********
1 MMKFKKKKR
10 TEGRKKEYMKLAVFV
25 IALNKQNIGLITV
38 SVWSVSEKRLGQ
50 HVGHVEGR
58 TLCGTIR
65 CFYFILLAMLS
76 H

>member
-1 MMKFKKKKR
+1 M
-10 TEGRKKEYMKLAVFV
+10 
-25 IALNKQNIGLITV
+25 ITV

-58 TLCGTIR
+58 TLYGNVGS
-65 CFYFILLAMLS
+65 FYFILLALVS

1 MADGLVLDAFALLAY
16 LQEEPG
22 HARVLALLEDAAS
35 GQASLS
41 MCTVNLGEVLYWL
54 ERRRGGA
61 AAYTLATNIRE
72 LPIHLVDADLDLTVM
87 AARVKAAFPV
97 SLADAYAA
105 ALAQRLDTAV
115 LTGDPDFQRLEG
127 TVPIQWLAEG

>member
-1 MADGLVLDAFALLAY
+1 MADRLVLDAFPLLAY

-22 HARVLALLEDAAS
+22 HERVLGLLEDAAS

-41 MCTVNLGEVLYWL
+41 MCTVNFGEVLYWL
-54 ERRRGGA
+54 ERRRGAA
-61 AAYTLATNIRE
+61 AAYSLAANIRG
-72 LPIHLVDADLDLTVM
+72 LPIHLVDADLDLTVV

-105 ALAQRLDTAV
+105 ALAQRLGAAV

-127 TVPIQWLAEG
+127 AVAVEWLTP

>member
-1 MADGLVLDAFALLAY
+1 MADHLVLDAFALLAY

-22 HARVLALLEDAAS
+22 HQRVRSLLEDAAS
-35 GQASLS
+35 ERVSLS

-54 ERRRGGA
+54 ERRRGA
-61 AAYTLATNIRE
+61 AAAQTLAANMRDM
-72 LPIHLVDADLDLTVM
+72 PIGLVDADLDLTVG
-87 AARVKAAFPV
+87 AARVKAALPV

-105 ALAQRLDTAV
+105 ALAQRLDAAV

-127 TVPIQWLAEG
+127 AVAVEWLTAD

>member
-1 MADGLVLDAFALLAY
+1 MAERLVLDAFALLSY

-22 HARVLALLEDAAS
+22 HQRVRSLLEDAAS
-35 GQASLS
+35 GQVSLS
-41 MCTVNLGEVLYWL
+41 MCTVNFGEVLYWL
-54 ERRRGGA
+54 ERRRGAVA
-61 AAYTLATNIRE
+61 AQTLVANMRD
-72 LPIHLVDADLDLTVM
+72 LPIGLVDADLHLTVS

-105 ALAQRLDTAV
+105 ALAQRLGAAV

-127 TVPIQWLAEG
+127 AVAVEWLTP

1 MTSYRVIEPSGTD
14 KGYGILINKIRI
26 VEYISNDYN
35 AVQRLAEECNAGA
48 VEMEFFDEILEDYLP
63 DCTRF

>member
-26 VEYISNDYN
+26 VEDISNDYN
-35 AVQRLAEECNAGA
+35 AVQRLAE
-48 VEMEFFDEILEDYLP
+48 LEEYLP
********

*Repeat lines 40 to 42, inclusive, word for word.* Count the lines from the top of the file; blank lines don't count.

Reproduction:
-54 ERRRGGA
+54 ERRRGAA
-61 AAYTLATNIRE